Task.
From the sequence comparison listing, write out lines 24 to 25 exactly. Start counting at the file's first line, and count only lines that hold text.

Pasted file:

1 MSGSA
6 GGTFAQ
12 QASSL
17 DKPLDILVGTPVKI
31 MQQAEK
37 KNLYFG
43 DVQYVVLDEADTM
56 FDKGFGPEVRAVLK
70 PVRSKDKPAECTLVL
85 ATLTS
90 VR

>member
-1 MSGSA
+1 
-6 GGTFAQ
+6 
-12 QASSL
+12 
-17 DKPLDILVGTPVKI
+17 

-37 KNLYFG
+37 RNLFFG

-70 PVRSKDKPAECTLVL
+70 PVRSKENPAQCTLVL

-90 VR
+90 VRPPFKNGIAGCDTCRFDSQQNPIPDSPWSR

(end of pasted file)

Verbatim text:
+70 PVRSKENPAQCTLVL

-90 VR